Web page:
Influenza is responsible for hundreds of thousands of deaths every year and imposes a significant health and economical burdens. The rapid evolution of influenza viruses has prevented the development of a long-lasting universal vaccine, thus requiring an annual vaccination. Influenza vaccination has varying protective efficacy, particularly in young children and the elderly, which have a higher risk to develop severe disease. Throughout life, individuals are repeatedly exposed to influenza viruses through infections and vaccinations, leading to the development of an immunological memory consisting of both T-cells and B-cells. This immunological history is one of the major contributors to the variation of responses to influenza vaccines. Assays that will improve the ability to study immune responses to influenza infections and vaccination are highly needed and can assist to develop better vaccines.
We have developed a novel, sensitive and cost-effective antigen microarray, which will enable to profile the antibody repertoire to influenza vaccination and natural infection. Our antigen array will contain influenza –derived peptides, recombinant surface proteins and whole viral particles. Using serum samples from animals and humans, we generated influenza antibody profiles measured at baseline and post-vaccination and used these to predict vaccine-induced immune responses and outcomes such as vaccine efficacy and disease severity. To generate these arrays, we are screening thousands of potential antigens and develop statistical tools to identify a minimal set of antigens that can be used to profile influenza immunological history. A technological proof of concept was already established.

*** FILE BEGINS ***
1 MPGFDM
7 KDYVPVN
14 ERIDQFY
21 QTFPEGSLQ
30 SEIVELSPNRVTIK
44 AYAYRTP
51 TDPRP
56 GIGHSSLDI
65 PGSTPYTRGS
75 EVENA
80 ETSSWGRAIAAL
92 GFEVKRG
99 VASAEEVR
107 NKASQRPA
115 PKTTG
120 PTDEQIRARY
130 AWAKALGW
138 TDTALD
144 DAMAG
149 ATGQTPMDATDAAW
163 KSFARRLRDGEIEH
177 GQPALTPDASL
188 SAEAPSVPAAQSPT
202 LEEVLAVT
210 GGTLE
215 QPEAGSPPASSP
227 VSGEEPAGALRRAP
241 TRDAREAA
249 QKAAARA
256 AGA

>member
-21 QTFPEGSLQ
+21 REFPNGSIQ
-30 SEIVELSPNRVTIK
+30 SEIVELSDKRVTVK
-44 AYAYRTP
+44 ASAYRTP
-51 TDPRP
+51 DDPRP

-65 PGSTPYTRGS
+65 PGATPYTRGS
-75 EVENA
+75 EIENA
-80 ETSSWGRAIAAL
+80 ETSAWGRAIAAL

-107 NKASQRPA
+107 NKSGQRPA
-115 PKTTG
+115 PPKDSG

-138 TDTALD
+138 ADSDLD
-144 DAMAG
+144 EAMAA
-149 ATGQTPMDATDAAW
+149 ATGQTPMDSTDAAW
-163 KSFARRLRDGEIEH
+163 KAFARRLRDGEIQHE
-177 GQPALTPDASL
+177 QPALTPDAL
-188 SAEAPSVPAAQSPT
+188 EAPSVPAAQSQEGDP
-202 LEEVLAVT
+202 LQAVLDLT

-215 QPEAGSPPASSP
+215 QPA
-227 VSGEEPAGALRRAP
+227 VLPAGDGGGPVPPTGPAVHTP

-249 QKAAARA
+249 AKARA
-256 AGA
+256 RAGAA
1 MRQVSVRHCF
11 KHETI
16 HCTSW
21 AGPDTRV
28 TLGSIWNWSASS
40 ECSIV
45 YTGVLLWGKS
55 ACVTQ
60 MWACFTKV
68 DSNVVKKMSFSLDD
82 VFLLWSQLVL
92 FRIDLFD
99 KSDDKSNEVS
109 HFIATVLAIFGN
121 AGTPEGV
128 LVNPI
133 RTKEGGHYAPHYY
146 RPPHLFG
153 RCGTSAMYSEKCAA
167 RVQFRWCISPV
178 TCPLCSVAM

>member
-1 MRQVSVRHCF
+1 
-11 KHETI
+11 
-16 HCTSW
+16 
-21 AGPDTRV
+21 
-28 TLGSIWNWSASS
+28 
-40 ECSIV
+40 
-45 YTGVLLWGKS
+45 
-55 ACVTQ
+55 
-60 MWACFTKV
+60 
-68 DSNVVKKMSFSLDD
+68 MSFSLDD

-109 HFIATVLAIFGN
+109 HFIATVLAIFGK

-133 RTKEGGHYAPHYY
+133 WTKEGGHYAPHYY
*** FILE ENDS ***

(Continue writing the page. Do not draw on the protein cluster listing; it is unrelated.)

- As far as we are aware, there is no similar technology on the market and in development.
- The array will be accompanied by user-friendly software that will allow robust analysis of the results for biologists.
- The array can easily be tailored for different sub-populations and experimental designs.
Prof. Tomer Hertz, NIBN and the Shraga Segal Department of Microbiology, Immunology and Genetics, Ben-Gurion University of the Negev, Israel